U.S. Employer Challenges USCIS "Not a Specialty Occupation" H-1B Petition Denial of Market Research Analyst Job

Performance Management Consulting,  LLC  v. USCIS, et al., Case 1:19-cv-01425 (D.D.C., filed May 16, 2019) 


Demand for educated professionals often exceeds the supply of qualified workers. To assist in filling this gap, Congress enacted the H-1B nonimmigrant visa classification, which allows highly educated foreign workers to temporarily work within a "specialty occupation" in the United States. A "specialty occupation" requires the theoretical and practical application of a body of specialized knowledge and a bachelor's or higher degree in the specific specialty (or its equivalent) to enter the occupation in the United States.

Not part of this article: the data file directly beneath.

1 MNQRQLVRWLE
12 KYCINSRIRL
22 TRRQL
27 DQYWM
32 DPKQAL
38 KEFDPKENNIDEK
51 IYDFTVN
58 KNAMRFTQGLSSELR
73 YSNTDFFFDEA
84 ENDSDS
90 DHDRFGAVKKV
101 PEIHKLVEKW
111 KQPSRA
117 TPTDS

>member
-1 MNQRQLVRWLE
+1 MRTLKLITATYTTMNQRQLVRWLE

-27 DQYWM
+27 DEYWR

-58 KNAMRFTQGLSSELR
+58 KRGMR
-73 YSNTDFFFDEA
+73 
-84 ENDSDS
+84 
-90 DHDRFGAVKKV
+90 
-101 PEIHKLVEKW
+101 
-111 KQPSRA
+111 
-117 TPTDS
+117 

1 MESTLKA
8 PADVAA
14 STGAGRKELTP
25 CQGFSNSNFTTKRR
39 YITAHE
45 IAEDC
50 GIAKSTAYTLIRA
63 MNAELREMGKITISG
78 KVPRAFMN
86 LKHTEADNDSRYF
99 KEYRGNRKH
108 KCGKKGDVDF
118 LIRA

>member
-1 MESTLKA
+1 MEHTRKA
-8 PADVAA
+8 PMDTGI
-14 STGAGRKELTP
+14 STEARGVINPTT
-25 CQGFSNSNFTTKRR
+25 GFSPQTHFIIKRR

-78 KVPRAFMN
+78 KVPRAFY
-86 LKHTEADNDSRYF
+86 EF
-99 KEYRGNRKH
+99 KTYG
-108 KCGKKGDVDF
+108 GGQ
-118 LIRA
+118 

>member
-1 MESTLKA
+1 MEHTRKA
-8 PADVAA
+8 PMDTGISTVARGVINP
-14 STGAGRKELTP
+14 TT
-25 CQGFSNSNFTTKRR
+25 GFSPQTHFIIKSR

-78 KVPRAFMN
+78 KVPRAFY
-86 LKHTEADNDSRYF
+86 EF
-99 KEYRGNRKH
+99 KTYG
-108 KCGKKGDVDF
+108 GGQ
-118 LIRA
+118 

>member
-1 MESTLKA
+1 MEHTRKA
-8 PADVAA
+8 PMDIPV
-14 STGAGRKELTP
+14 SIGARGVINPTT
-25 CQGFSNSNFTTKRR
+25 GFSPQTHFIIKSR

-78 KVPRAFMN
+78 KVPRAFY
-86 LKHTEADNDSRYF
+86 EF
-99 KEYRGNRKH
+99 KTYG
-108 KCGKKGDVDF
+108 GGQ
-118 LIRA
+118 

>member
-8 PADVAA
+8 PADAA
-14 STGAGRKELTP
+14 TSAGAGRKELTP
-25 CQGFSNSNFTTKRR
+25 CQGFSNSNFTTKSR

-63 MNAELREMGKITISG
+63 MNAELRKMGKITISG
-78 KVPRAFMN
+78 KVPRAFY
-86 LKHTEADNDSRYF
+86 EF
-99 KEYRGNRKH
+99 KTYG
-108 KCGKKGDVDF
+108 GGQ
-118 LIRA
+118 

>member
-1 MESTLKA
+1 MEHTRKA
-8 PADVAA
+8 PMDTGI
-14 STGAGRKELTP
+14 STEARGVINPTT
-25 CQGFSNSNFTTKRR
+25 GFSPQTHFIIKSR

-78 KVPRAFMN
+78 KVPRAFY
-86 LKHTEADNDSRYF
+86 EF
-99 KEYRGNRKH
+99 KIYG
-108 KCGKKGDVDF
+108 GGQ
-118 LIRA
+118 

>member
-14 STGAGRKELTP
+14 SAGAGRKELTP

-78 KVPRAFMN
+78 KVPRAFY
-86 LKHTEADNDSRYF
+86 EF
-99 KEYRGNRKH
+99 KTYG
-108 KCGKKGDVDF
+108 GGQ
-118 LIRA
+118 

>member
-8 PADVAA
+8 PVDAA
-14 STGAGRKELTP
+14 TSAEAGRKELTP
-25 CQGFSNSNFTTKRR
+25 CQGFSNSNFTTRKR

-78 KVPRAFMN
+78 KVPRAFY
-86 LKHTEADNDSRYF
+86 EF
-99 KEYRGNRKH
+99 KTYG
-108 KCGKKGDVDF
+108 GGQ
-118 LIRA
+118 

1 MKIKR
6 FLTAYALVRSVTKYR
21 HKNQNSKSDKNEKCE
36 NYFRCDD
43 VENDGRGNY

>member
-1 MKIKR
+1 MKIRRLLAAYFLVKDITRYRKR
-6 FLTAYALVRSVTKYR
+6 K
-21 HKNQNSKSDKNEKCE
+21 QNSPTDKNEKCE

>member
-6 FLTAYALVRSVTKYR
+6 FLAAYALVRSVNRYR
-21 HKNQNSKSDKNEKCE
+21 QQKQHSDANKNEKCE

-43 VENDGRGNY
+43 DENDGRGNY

Increasingly, USCIS is denying H-1B petitions for alleged lack of a specialty occupation. In this case, the plaintiff H-1B employer provides performance-related services to law firms. It sought H-1B status for a highly-educated and skilled foreign national to work as a Process Analyst, a job in the Market Research Analyst occupation.

In denying the petition, USCIS disregarded substantial evidence that the employer requires a bachelor's or higher degree in a "specific specialty" because of the complexity and specialized nature of the job duties.

USCIS reopened and approved the H-1B petition before filing an answer in the case. Since the plaintiff received the relief it wanted, it filed a notice dismissing the suit.

The Council  served as co-counsel, with Jeremy S. Zollinger of Zollinger Immigration, ALC, under the Council's program to encourage business immigration attorneys to file suit to challenge unlawful agency denials of employment-based petitions.

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